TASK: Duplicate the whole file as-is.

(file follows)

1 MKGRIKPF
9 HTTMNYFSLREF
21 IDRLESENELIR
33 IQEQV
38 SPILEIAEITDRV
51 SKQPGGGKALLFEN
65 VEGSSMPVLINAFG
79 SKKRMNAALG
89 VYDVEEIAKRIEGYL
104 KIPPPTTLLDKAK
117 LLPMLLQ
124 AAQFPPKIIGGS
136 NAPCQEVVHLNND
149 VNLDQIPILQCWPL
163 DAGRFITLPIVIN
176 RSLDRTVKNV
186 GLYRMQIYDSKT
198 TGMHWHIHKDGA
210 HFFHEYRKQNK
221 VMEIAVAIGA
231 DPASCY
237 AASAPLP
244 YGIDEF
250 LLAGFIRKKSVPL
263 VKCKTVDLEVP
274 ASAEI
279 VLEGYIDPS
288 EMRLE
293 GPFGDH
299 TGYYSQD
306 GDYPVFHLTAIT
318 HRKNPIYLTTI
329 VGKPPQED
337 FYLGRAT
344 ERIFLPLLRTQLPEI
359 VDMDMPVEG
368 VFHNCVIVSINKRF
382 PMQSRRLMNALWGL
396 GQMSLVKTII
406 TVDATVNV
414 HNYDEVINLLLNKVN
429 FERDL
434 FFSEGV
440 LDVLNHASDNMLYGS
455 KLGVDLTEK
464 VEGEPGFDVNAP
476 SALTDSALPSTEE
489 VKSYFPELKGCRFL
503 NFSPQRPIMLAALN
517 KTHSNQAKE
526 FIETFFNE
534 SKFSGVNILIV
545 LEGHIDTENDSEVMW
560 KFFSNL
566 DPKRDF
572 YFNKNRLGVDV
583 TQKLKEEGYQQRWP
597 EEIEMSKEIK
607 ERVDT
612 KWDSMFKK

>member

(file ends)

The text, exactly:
1 MKGRIKPF
9 HTTMNYFSLREF
21 IDRLESENELIR
33 IQEQV
38 SPILEIAEITDRV
51 SKQPGGGKALLFEN
65 VEGSSMPVLINAFG
79 SKKRMNAALG
89 VYDVEEIAKRIEGYL
104 KIPPPTTLLDKAK
117 LLPMLLQ
124 AAQFPPKIIGGS
136 NAPCQEVVHLNND
149 VNLDQIPILQCWPL
163 DAGRFITLPIVIN
176 RSLDRTVKNV
186 GLYRMQIYDSKT
198 TGMHWHIHKDGA
210 HFFHEYRKQNK
221 VMEIAVAIGA
231 DPASCY
237 AASAPLP
244 YGIDEF
250 LLAGFIRKKSVPL
263 VKCKTVDLEVP
274 ASAEI
279 VLEGYIDPS
288 EMRLE
293 GPFGDH
299 TGYYSQD
306 GDYPVFHLTAIT
318 HRKNPIYLTTI
329 VGKPPQED
337 FYLGRAT
344 ERIFLPLLRTQLPEI
359 VDMDMPVEG
368 VFHNCVIVSINKRF
382 PMQSRRLMNALWGL
396 GQMSLVKTII
406 TVDATVNV
414 HNYDEVINLLLNKVN
429 FERDL
434 FFSEGV
440 LDVLNHASDNMLYGS
455 KLGVDLTEK
464 VEGEPGFDVNAP
476 SALTDSALPSTEE
489 VKSYFPELKGCRFL
503 NFSPQRPIMLAALN
517 KTHSNQAKE
526 FIETFFNE
534 SKFSGVNILIV
545 LEGHIDTENDSEVMW
560 KFFSNL
566 DPKRDF
572 YFNKNRLGVDV
583 TQKLKEEGYQQRWP
597 EEIEMSKEIK
607 ERVDT
612 KWDSMFKK

>member